|NeuroSky Chip Toy|
Developers should care about this because two of these companies are seeking our help, in that they are inviting us to code applications to leverage their consumer headsets. My colleagues and I have been testing the different tools to see if they can socket into mobile apps for use in stress management or mobile gaming. These tools are currently in use in the medical field for those who lack the ability to leverage conventional computer interfaces. The question is whether these tools will ever supersede the hand (keyboard/mouse/gesture), or the tongue (Siri/DragonDictate/GoogleVoiceSearch) for interfacing with computers.
|Force Trainer - Uncle Milton|
|NeuroSky MindFlex Toy|
Our experience with the NeuroSky chip is that it is very easy to set up but challenging to manipulate. The process of control is to occupy the mind with a focused thought for a steady period to keep the contacts in the headset sensing a continual steady signal. High mental activity causes the ping-pong ball to drop and not move. And, allegedly, a still but focused mind causes the steady signal necessary to complete the circuits and turn the lights/fan on.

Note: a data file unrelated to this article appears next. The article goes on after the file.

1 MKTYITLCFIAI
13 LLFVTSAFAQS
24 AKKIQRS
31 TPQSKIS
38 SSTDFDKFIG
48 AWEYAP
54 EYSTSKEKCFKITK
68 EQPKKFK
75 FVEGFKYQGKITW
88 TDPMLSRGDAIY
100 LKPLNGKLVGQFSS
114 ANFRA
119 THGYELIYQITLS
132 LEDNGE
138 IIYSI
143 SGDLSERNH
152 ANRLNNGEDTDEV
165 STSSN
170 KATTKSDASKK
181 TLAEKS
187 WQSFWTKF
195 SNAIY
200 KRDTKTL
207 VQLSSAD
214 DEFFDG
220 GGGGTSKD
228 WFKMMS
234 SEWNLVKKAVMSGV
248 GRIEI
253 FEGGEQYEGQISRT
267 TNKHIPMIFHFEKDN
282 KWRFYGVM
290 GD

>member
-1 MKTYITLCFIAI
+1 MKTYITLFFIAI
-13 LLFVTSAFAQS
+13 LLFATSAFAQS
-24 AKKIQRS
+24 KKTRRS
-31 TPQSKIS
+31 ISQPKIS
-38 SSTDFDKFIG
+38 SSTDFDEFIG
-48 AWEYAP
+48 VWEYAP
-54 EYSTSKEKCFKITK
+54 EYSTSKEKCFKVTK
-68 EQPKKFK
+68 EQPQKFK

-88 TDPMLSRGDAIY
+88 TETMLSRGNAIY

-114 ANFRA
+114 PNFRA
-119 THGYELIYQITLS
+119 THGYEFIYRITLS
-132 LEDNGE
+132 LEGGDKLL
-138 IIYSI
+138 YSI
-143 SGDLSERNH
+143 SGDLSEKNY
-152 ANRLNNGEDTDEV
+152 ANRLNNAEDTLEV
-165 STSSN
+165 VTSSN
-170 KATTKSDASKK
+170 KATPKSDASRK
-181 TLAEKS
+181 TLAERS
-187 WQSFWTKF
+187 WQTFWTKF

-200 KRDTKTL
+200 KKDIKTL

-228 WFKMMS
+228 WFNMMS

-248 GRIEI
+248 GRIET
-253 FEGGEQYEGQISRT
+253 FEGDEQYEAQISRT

|Epoc Headset and USB|
The advantage of the Epoc is that it is already open to developers, interfacing to your computer through a USB key. They are soliciting all developers to start filling out their proprietary app store (iTunes model) for games and tools that other consumers will be able to use with their own Epoc headsets in the future. So we have the opportunity to start coding for a headset that is already pretty close to medical grade.
Currently, developers need to code their apps in Windows only for the PC platform. In the future, we may be able to use this tool for Apple and mobile operating systems as well. But there has been no promises on this from Emotiv.
|Epoc Touchpoint Scan|
There isn't much point of consumers purchasing the Epoc at this point because the developer community hasn't yet produced a broad range of tools or games for exploration.
|NIA Headset & CPU|
I really appreciated the ambitious scope of the NIA software to capture right/left commands that could be mapped by the user to actual USB and keyboard keystrokes used in game control. If it didn't have the requirement of needing to be calibrated in Windows, in theory this would enable an EEG control for xBox, Playstation, or any other device that accepted the market-standard and platform-agnostic USB input.
|NIA direct USB Input|
All these devices require a learning curve as the user gets familiar with the idea of sending signals to a machine from a part of the body that tends to be largely passive. In the distant future the thought of interfacing with a new device through the skin on our scalp will take only as long as one's first interaction with a touch screen. But now, watching users wince and squint as they try to flex their brains with these devices shows the inherent foreignness of the concept to mainstream consumers.